Ex-RBS trader’s plea highlights issue at 2nd Circuit: Can brokers lie?

March 12, 2015

There is a very unusual paragraph at the beginning of the plea agreement former RBS trader Matthew Katke entered Wednesday with federal prosecutors in Connecticut. Katke admitted to conspiring to commit securities fraud when he worked at RBS. But he and prosecutors agreed that his conduct may turn out not to be a crime at all, depending on what the 2nd U.S. Circuit Court of Appeals eventually rules in an appeal by ex-Jefferies broker Jesse Litvak.

Litvak was convicted of securities fraud by a federal jury in Connecticut in March 2014. Katke is accused of pretty much the same conduct as Litvak: deceiving clients about how much money he and his shop stood to make in brokering sales of sophisticated mortgage-backed financial instruments. Under Katke’s plea deal, if the 2nd Circuit decides that, as a matter of law, Litvak’s lies to his clients don’t amount to securities fraud, Katke has the right to withdraw his plea.

Katke should not be the only Wall Street trader rooting for Litvak to win his appeal. The former RBS broker is cooperating with the government, so it’s safe to assume prosecutors are investigating other targets as well. RBS, which has not been charged, told my Reuters colleague Jon Stempel that it is also cooperating with the investigation. Litvak’s onetime employer, Jefferies, entered a $25 million non-prosecution agreement with the government. Litvak was the only individual Jefferies broker to be prosecuted, but according to evidence he sought to introduce at trial, he’s not the only one who misled clients about the margins he was making on the bonds he bought and sold. Every securities trader who has underreported profit margins to customers has a stake in Litvak’s case.

The 2nd Circuit has signaled that he has a decent shot at overturning his conviction on appeal. The trial judge who oversaw Litvak’s prosecution, U.S. District Judge Janet Hall of New Haven, denied him bail, but last October, after oral argument, a three-judge panel granted Litvak’s motion for bail pending the conclusion of his appeal. As I’ve previously explained, the standard in the 2nd Circuit is that defendants must show that their appeals raise such important issues that if they succeed, their convictions are likely to be overturned. Winning the right to remain free on bail during your appeal isn’t a guarantee you’ll ultimately overturn your conviction, though. Case in point: Rajat Gupta, the onetime Goldman director whose insider trading conviction was upheld even though he was permitted bail.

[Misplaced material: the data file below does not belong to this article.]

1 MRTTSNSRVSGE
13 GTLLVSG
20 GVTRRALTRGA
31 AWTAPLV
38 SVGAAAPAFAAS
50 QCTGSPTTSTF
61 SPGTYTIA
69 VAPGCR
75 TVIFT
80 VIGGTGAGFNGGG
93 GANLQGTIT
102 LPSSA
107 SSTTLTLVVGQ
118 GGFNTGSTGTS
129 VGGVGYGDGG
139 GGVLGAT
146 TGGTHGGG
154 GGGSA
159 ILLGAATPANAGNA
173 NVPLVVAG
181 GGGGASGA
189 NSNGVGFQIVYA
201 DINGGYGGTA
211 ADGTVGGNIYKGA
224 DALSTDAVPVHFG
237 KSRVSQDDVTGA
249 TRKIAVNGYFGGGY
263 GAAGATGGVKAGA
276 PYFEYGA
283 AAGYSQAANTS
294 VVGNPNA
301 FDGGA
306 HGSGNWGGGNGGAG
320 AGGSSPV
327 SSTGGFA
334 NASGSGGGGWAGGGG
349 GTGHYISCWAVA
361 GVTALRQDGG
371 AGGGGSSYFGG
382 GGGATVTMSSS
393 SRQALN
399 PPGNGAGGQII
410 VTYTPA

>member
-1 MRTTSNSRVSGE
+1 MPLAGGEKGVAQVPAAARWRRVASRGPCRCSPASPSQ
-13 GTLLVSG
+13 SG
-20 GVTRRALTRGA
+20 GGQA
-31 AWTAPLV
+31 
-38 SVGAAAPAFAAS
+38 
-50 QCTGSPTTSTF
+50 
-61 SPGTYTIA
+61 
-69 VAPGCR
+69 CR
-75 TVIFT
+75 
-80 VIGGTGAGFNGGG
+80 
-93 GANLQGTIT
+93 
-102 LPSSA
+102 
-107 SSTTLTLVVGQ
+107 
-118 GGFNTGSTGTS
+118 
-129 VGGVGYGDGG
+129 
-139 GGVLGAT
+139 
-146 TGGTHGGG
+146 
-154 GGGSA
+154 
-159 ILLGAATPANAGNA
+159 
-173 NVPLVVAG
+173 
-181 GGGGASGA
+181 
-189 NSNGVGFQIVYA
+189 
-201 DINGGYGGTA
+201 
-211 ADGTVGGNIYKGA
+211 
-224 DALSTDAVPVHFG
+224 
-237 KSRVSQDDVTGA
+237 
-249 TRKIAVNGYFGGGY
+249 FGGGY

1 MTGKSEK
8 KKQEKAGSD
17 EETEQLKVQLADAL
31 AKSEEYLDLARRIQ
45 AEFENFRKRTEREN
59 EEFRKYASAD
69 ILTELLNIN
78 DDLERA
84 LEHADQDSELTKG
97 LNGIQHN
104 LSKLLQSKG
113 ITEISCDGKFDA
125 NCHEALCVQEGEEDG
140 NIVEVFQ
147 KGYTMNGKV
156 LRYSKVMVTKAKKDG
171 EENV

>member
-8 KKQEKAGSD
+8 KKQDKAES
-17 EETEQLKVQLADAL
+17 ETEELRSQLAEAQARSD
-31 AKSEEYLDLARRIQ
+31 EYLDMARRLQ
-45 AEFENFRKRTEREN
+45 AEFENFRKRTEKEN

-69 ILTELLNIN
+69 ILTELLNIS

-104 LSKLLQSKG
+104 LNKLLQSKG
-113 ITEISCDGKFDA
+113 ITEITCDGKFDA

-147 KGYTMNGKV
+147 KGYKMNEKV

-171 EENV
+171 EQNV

So what are the legal arguments asserted by Litvak’s appellate lawyers at Williams & Connolly? Broadly speaking, Litvak’s opening brief contests the government’s view of the law in two ways. Litvak’s representations to clients about his margins on the bonds they bought were not material and did not constitute intent to deceive. The key fact of the transactions in the case, according to Williams & Connolly, is that investors received the securities they contracted to buy at the price they agreed to pay.

Litvak’s lawyers contend that Jefferies’ profits on the transactions were besides the point under 2nd Circuit precedent in the 1996 case of Feinman v. Dean Witter, which held that reasonable investors wouldn’t change their minds about investment decisions based on misreported brokers’ fees. At Litvak’s trial, according to the appellate brief, his clients specifically testified that the broker’s statements didn’t affect their assessment of the bonds and that they would have paid the same price even if they knew the true profits Jefferies stood to make.

There’s more precedent on fraudulent intent, but according to Litvak, it stands for the proposition that to prove securities fraud, the government must show alleged fraudsters meant to harm their counterparties. Litvak’s misrepresentations about his potential profits, his brief said, were irrelevant to “the object of the contract” because they did not affect the securities customers agreed to buy or the price clients independently determined they would pay.

The government, of course, argued in its appellate brief, as it did at trial, that Litvak’s misrepresentations materially affected the price his customers ended up paying. (It also said the Feinman case is factually different than this one.) And according to prosecutors, Litvak’s brief is wrong about the burden for establishing fraudulent intent. The government brief contends that Supreme Court and 2nd Circuit precedent is clear that prosecutors must show only that Litvak intended to deceive his clients, not that he intended to harm them. His deceptive intent, the government said, is clear from his admissions to some clients that he needed to boost profits.

The 2nd Circuit is aiming to hold oral arguments in Litvak’s case in May. Kannon Shanmugam of W&C will be arguing for Litvak. Jonathan Francis of the Connecticut U.S. Attorney’s office is expected to argue for the government.

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